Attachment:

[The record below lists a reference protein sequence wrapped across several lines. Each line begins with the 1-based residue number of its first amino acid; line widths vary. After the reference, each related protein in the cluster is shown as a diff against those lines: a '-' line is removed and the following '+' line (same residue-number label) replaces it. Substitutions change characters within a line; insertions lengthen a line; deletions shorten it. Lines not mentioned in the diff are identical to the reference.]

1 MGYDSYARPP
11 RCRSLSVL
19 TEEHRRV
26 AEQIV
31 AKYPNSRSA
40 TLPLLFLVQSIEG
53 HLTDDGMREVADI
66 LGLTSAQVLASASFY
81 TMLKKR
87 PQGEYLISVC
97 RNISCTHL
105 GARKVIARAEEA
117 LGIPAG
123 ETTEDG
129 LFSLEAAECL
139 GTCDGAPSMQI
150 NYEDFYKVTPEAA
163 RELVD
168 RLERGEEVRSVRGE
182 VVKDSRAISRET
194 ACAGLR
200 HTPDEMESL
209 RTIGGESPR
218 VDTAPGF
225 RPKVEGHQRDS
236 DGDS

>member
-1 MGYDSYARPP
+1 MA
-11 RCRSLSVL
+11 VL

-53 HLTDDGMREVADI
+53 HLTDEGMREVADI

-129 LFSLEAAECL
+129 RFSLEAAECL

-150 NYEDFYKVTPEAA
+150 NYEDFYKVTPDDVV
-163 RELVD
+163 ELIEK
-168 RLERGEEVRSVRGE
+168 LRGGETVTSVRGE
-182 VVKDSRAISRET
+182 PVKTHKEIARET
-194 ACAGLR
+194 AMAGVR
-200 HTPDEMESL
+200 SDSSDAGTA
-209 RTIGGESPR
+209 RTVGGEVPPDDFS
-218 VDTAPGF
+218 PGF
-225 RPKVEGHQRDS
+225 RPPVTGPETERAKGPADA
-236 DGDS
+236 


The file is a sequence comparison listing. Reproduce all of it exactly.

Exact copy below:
[The record below lists a reference protein sequence wrapped across several lines. Each line begins with the 1-based residue number of its first amino acid; line widths vary. After the reference, each related protein in the cluster is shown as a diff against those lines: a '-' line is removed and the following '+' line (same residue-number label) replaces it. Substitutions change characters within a line; insertions lengthen a line; deletions shorten it. Lines not mentioned in the diff are identical to the reference.]

1 MGYDSYARPP
11 RCRSLSVL
19 TEEHRRV
26 AEQIV
31 AKYPNSRSA
40 TLPLLFLVQSIEG
53 HLTDDGMREVADI
66 LGLTSAQVLASASFY
81 TMLKKR
87 PQGEYLISVC
97 RNISCTHL
105 GARKVIARAEEA
117 LGIPAG
123 ETTEDG
129 LFSLEAAECL
139 GTCDGAPSMQI
150 NYEDFYKVTPEAA
163 RELVD
168 RLERGEEVRSVRGE
182 VVKDSRAISRET
194 ACAGLR
200 HTPDEMESL
209 RTIGGESPR
218 VDTAPGF
225 RPKVEGHQRDS
236 DGDS

>member
-1 MGYDSYARPP
+1 MA
-11 RCRSLSVL
+11 VL

-53 HLTDDGMREVADI
+53 HLTDEGMREVADI

-129 LFSLEAAECL
+129 RFSLEAAECL

-150 NYEDFYKVTPEAA
+150 NYEDFYKVTPDDVV
-163 RELVD
+163 ELIEK
-168 RLERGEEVRSVRGE
+168 LRGGETVTSVRGE
-182 VVKDSRAISRET
+182 PVKTHKEIARET
-194 ACAGLR
+194 AMAGVR
-200 HTPDEMESL
+200 SDSSDAGTA
-209 RTIGGESPR
+209 RTVGGEVPPDDFS
-218 VDTAPGF
+218 PGF
-225 RPKVEGHQRDS
+225 RPPVTGPETERAKGPADA
-236 DGDS
+236 